July 17, 1944
Peggy and 1st Lt. Billie D. Harris (USAF) were married six weeks prior to his deployment in WWII. Billie, a fighter pilot, would fly his last mission on July 17, 1944 over Nazi-occupied northern France. With his plane shot down, he crashed into the woods near a small town in Normandy and did not survive.
Peggy, however, would receive no telegram or a knock on the door, nothing definitive to explain what had happened to her husband during his WWII service. Initially he was reported missing, then alive and coming home, followed by a letter stating he was killed and buried in one cemetery, and then buried in another. “Perhaps those weren’t his remains at all” would soon follow.
For Peggy, it was extremely frustrating and painful as she continued to wait for answers. Months turned into years and years into decades. She wrote repeatedly to her Congressman for answers and the last response in 2005, from the Vice-Chairman of the House Armed Services Committee, stated Billie was still listed as “missing in action according to the National Archives,” although their records actually reflect “KIA.”
In the repeated absence of answers denied for decades, Billie’s cousin, Alton Harvey, felt closure was owed Peggy at long last and requested Billie’s service records. In those would be revealed the long awaited history regarding the events and resting place of 1st Lt Billie Harris. He was buried at Colleville-sur-Mer, Normandy, France, in the WWII Cemetery and Memorial honoring American troops who died in Europe. That, however, is not how they first discovered their long-awaited answers and not where the story ends.
After requesting Billie’s service records in 2005, they were told a woman in France had also placed a request. Puzzled, Peggy and Alton contacted her and were informed, by a French citizen 61 years following the death of her husband, that 1st Lt. Harris was buried in Normandy.
Peggy was told the small Normandy town of Les Ventes had named their main road “Place Billie D. Harris” where townspeople have marched every year since 1944 to honor in part his sacrifice. It had been witnessed on that fateful day of Billie’s last mission that he had veered his downed plane into the woods and avoided crashing into the town itself. Out of great respect and gratitude, he was initially buried in their cemetery with honor, prior to his later removal to the American cemetery in Normandy.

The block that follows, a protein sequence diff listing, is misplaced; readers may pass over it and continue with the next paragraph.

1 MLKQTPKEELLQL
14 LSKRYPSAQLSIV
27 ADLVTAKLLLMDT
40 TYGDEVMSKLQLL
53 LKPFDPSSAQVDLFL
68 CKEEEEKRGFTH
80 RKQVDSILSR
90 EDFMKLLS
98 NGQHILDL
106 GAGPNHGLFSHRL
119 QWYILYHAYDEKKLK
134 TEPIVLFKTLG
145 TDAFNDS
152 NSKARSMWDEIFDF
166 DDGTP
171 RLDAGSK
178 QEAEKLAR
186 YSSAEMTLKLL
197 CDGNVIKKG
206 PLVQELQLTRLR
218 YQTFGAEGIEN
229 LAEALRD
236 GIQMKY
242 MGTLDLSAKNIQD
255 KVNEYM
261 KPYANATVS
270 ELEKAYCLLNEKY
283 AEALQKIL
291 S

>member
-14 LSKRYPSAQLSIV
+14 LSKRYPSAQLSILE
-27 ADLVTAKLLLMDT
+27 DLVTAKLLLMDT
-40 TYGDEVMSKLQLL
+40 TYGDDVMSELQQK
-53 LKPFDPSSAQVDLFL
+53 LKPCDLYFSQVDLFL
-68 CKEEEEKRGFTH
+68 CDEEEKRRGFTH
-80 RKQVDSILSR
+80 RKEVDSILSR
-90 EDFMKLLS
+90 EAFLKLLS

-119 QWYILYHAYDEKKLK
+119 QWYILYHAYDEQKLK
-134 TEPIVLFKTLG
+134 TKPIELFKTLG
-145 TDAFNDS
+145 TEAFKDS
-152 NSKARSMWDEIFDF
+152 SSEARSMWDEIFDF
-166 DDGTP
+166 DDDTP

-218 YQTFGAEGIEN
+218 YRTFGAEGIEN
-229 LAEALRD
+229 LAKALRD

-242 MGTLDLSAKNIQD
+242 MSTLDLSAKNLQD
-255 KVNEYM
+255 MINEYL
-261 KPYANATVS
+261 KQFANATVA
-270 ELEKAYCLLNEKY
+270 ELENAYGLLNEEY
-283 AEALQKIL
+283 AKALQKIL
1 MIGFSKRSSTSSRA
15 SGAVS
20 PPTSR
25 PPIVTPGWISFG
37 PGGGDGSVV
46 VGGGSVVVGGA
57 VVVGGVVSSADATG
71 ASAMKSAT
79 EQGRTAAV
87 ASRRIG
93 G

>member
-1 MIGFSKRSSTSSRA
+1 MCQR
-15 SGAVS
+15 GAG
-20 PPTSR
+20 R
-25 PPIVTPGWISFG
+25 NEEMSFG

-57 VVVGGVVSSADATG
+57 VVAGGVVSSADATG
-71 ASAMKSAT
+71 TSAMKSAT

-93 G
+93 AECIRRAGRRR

Overwhelmed by this news, Peggy was invited to attend a commemoration in honor of her husband by the townspeople. Welcomed with open arms and gratitude, Peggy finally received details forever sought and needed, and the opportunity to at long last view her husband’s grave.
Villagers march along the Place Billie D. Harris 3 times a year, in part for commemoration for Billie’s sacrifice, and still place flowers on his grave to this day. The admiration for her husband is now extended to Peggy and she makes an annual pilgrimage, even visiting the forest of her husband’s crash with the sole remaining witness of that day.
Peggy and Billie’s love story began in 1942. Peggy Harris, a native of Vernon, Texas, was working as an electrical instrument mechanic at Altus Air Force Base. She loved poetry and the opera and would initially hear from 1st Lt. Billie D. Harris, a native of Altus, Oklahoma, via letters sent through his father (her boss and apparent matchmaker). Although she tried to discourage Billie, their letter campaign commenced and continued until finally meeting at a hanger at Altus AFB, they quickly became inseparable.
Although their life together was brief, Peggy would remain forever devoted to her husband and a life-long widow. “Billie was married to me all of his life, and I choose to be married to him for all of mine.”
Since learning of her husband’s burial at Normandy, Peggy sends flowers to adorn his grave ten times a year which includes anniversaries, his birthday, Valentine’s Day, Memorial Day, Veterans Day and Christmas, among others. The staff at the American Cemetery believe she is the last surviving WWII widow visiting her husband’s grave, which has been a comfort denied her for a lifetime.
With Deep Respect and Gratitude
For Your Service and Sacrifice
Reblogged this on Dave Loves History.
“Lord Give Me Strength”
Thank you for posting this. I came across his grave while visiting the American cemetery in Normandy. I saw the picture of his widow below with so many flowers and commented that she reminded me of so many widows I’ve seen in section 60 at Arlington.
Now I know her story.
Thank you Phil for letting me know you visited Billie’s grave, I certainly appreciate making a connection in history for others to know the story of our soldiers buried at Normandy and overseas.
It was certainly a bittersweet experience for Peggy to finally discover her husband’s grave but finally gave her ease and the opportunity to visit him. So many died too young.
You are doing a great service for those who gave their lives for our country.
Thank you, Joyce. It’s an honor to reveal their service and sacrifice.
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